"How much longer before it's ready?" Asked Piper.
"Not long. Two, maybe three days." Lina replied.
Sera piped up, "She has no idea about us or that she belongs here?"
"She doesn't seem to." Sighed Lina. "I'm not surprised. She was very young when she crossed through. But you'd think her mother would have told her something about where she comes from by now."
"Di left for a reason. Maybe she didn't want Amelia to drag her back." Piper suggested as she gathered herbs to add to the welcome home dinner she was planning.
Lina was collecting flowers for center pieces. "It's Amelia's choice, not her mother's. She should have been given the option once she was an adult, not fifteen years later, when we need her."
"She'll need a lot of training. I hope we can get her ready in time."
"Me too, Sera. Me too." Was all that Lina could reply.
Maia had dropped Emmy off at home an hour ago. Currently Emmy was sitting on the couch staring at a blank tv screen, with a book lying closed on the couch next to her, and unfinished knitting sitting in a basket at her feet with Othello chewing on one of the knitting needles. She had tried to keep herself busy to keep her mind off of the tree and her mother's inevitable reaction. She couldn't help but replay Dave's observations through her head. It wasn't only she who could hear the music. So it must mean that it wasn't just a coincidence. Someone else could hear it when they touched the tree, too. Emmy couldn't get her thoughts in order. It was all so impossible. She decided to take an early evening jog, to work off some of her mother's cooking and then call it an early night and try to get some sleep before work the next day.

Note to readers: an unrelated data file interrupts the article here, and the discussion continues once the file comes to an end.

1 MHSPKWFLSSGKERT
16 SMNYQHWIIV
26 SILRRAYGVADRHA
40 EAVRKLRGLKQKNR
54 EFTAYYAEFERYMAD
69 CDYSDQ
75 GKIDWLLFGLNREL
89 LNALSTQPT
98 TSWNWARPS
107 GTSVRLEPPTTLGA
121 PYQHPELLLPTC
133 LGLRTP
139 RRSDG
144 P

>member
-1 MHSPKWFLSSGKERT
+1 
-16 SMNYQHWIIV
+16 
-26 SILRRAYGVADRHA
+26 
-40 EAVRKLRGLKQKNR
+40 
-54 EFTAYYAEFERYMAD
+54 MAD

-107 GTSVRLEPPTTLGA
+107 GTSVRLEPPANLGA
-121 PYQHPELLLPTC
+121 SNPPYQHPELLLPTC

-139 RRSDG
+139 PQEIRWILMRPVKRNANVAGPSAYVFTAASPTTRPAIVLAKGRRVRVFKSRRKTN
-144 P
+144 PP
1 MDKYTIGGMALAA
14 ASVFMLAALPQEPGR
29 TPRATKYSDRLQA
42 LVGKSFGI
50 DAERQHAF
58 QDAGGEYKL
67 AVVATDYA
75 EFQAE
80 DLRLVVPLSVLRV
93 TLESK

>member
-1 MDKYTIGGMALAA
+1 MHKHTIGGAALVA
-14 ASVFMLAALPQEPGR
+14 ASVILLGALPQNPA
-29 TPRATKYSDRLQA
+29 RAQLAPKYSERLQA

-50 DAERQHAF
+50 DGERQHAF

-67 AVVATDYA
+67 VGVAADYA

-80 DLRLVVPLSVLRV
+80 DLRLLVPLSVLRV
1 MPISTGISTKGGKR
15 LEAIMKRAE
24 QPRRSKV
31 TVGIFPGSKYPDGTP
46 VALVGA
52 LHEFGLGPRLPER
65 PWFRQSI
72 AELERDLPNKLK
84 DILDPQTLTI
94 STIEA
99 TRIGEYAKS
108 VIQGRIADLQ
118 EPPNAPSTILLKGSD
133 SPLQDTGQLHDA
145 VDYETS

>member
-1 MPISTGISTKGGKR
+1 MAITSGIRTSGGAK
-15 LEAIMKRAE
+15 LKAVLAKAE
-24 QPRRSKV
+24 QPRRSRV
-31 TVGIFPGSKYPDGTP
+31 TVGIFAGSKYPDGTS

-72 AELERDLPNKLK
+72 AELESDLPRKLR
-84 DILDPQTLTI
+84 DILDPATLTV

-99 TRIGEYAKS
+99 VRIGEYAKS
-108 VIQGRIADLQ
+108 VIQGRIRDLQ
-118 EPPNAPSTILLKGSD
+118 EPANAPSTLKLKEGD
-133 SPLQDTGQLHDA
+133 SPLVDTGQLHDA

Oh great, work. She'd completely forgotten about the girls at work. She hoped they'd all had busy weekends and wouldn't remember Friday afternoon and her strange gift. She had too much on her mind to deal with their snickering. Othello, seeming to sense her need to get her mind off of things took the opportunity to remind her that he was hungry and in need of feeding. He jumped up in her lap and wouldn't leave her be until she got up and headed for the kitchen where the cat food was housed. She decided there was nothing she could do about things at the moment, so she fed the cat and headed out on her jog. When she came home she was too worried to eat so she skipped dinner, showered, and headed straight to bed.
She wasn't sure she would be able to sleep, but she decided she would count sheep, or Othellos, or even willow trees if it would help. As she drifted off a noise outside suddenly woke her. Damn! I was just dozing. If I don't get back to sleep tonight, I'll never fogive whoever just woke me up... She crawled out of bed slipped on her robe and checked the clock as she headed outside. It was 1 a.m. so she had gotten some sleep after all. The cat, disturbed from his sleep, padded after her. She stepped outside into her roof garden. Othello ran ahead and started winding himself around the trunk of an aged old willow tree growing from the center of the garden. It was early morning and the light from the rising sun in the east danced through the leaves and branches gently billowing in the breeze. It was a beautiful morning. Birdsong filled the garden and Othello left the base of the tree to stalk a squirrel running across the brick path. He pounced it as it raced into a thicket of grass and a shower of butterflies flew up and fluttered to safer ground as the squirrel eluded the cat. Frustrated, the cat flopped down in the thicket and promptly pretended to fall asleep.